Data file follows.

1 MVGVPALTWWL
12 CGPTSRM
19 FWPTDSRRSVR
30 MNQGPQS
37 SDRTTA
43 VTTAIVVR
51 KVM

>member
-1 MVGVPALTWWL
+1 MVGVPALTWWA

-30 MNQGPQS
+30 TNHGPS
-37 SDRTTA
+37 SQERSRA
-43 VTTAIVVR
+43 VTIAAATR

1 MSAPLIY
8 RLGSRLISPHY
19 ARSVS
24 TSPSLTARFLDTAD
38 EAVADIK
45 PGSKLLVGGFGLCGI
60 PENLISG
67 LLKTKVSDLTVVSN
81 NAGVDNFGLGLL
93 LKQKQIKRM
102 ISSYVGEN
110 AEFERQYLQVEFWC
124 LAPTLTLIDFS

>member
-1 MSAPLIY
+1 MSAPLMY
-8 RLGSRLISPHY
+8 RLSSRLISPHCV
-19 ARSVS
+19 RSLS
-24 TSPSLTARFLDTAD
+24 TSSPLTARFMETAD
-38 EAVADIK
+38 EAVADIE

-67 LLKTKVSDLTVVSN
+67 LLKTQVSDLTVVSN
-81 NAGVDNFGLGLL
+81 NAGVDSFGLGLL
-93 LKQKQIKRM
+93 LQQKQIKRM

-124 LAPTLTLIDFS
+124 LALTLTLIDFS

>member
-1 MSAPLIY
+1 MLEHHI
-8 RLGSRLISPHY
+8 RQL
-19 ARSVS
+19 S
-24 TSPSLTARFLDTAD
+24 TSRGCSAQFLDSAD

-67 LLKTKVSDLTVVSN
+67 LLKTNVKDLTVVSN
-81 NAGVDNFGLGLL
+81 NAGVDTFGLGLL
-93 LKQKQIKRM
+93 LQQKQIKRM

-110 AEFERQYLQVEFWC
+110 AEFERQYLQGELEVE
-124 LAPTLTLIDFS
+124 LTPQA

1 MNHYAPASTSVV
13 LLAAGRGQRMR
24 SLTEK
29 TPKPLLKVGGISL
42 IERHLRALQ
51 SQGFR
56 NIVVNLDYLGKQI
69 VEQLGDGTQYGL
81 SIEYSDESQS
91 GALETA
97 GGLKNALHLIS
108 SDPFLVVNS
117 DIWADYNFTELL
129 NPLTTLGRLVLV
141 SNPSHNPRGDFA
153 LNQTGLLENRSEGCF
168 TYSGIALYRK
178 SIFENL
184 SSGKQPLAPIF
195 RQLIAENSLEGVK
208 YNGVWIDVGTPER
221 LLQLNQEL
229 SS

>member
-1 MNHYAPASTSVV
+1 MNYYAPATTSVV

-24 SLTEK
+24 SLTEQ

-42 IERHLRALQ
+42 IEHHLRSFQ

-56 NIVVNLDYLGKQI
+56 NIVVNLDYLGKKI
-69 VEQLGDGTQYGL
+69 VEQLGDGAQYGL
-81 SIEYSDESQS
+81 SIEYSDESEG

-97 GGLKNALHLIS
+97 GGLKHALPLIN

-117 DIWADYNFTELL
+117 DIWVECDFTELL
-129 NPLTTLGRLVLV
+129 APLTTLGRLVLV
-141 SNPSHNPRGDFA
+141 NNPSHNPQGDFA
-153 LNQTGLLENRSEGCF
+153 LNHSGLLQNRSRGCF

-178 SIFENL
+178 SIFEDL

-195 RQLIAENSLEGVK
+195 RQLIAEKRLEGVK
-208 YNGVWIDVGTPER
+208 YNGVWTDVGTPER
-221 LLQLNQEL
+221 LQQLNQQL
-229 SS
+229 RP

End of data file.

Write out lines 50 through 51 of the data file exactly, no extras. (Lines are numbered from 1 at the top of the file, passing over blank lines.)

-1 MSAPLIY
+1 MLEHHI